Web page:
- Improving your breathing and oxygenation as this will help your body flush out toxins, free radicals and inflammatory molecules.
- Eating foods that reduce oxidation (take a look at the 100 Star Foods List). Many foods contain antioxidants (like vitamins, minerals, phytonutrients and polyphenols) that are major factors in protecting us from free radical damage. To avoid oxidative stress and inflammation, it’s important to eat a diet full of many different colourful fruits and vegetables that contain these antioxidants. A nutrient-poor, calorie-rich, high glycemic, antioxidant-deficient diet should be avoided.
Sleep hygiene is a set of habits you have around sleep. You can’t just sit in bed watching your favourite program while drinking a big cup of coffee one minute and expect to nod off the next… or even in the next hour. You need to set up an environment to facilitate sleeping. You need to chase sleep.
Here is a list of good sleep hygiene practices.
- Don’t consume caffeine, cigarettes, and other stimulants (such as decongestants) late in the day. Many folks find that any caffeine after noon is a problem. 2. Don’t drink alcohol in the evening. It sedates you at first, but then screws up your sleep rhythm, leading to worse sleep.
- Keep a regular sleep schedule. Go to bed and get up at roughly the same time. 4. Exercise regularly, but not too close to bedtime. Save the tough, adrenaline-pumping workouts for earlier in the day.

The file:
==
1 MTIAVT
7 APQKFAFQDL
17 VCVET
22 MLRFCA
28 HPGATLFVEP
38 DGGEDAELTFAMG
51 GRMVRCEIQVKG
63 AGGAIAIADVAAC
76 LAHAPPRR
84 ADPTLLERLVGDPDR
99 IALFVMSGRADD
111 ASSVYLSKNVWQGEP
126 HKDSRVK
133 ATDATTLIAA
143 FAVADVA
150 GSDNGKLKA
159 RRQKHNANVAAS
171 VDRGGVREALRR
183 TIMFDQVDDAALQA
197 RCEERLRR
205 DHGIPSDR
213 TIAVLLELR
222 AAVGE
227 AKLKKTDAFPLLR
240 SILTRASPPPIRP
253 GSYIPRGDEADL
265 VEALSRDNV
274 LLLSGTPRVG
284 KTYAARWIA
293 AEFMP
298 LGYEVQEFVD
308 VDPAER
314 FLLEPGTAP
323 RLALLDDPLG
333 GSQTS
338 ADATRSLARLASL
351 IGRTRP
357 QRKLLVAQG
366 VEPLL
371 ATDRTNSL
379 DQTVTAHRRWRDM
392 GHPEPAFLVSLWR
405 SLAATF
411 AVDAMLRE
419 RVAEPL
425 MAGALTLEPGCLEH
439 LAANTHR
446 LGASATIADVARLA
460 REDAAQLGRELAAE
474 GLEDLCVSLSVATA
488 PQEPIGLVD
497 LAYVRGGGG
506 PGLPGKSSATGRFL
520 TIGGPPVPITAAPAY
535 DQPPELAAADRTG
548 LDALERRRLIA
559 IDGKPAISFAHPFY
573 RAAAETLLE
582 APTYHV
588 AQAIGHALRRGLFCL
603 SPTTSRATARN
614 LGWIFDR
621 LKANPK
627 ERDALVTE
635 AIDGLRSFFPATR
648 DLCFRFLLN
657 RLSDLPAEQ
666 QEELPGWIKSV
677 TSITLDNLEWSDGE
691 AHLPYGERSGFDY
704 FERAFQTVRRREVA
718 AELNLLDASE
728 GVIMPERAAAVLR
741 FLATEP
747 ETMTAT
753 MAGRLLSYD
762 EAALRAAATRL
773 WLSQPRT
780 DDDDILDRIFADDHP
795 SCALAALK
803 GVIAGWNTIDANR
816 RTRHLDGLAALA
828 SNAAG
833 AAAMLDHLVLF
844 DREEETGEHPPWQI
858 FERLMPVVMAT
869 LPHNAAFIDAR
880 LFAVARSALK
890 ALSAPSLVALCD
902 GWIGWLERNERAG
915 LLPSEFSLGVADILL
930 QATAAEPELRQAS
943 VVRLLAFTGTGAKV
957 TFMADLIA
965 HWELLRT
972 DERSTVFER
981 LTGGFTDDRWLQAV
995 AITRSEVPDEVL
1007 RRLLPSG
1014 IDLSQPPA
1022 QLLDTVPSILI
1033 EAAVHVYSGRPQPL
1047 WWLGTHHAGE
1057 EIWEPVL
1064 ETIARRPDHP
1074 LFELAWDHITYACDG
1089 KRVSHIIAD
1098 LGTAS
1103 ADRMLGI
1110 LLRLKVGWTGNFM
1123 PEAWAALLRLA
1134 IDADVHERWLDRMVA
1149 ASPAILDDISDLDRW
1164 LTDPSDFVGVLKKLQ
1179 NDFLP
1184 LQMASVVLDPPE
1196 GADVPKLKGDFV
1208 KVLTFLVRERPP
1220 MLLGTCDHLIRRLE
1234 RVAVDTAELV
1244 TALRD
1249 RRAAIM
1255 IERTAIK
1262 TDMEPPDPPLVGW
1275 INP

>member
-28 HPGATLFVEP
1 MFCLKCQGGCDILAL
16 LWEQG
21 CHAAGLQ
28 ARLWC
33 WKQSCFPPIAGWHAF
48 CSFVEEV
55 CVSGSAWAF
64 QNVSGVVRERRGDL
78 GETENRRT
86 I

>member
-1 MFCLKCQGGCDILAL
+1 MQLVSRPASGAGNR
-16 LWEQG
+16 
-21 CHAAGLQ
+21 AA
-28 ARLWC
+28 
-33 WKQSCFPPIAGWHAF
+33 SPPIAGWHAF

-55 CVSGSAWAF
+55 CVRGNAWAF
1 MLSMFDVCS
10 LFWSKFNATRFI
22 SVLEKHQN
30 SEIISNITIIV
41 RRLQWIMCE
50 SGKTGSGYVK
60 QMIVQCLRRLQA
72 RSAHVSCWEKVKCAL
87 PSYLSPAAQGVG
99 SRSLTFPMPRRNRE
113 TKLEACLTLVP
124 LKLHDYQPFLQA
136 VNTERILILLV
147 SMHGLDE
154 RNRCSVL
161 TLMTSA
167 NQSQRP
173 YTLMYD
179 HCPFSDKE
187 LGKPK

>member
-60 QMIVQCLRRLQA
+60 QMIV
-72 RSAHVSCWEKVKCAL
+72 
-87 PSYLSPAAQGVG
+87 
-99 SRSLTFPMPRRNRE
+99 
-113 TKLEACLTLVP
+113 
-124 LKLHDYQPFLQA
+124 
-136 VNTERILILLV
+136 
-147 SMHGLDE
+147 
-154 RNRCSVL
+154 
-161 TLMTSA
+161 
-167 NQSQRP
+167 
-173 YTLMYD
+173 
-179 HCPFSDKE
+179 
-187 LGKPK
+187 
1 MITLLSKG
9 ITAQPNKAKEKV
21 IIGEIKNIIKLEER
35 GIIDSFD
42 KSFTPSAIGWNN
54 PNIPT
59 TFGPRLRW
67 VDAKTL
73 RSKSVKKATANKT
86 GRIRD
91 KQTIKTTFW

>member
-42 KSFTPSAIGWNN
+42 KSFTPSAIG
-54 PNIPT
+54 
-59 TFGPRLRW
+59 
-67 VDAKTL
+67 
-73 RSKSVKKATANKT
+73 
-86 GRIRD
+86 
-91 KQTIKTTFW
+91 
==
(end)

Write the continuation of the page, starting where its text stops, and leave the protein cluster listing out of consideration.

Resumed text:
- If you do nap, don’t do it for too long or too late in the afternoon.
- Actively address relaxation — don’t just expect it to happen. Build relaxation practices into your day.
You can strength train closer to bedtime without affecting your sleep, but after any type of metabolic training (circuit, soccer, basketball, intervals, or general aerobics) you need to give yourself 4-6 hours to unwind.
Other practices recommended:
- Turn off your computer, TV, cell phones, and any other devices with a screen at least an hour before bed.
- Don’t watch TV in bed. (FYI: TV kills your love life too.)
- Get up at the same time every day (including weekends).
- Take a warm bath before you go to bed.
- Keep your home a degree or two cooler at night.
- Keep your room really dark, or use a sleep mask to block out any light. You think these recommendations are too restrictive and crazy? With a few exceptions (such as regular bathing), nearly all of these habits happened normally as a part of life up until about 100 years ago.
Cellular nutrition acts at the cellular level and offers all the essential nutrients that the body needs in order to function properly. As we age, our body cells get covered with toxins every single day, and our metabolism slows down which makes it very hard for the body to absorb all the essential nutrients from foods, in order for the body to function properly and maintain an optimal weight and health. Cellular nutrition helps to clean the body cells of toxins, and to keep them active in order for the body to be able to absorb all the essential nutrients from foods, supplements and vitamins.
Put all the 6 secrets to weight loss into practice and after practising these secrets so they become habit, you will undoubtedly reap the rewards.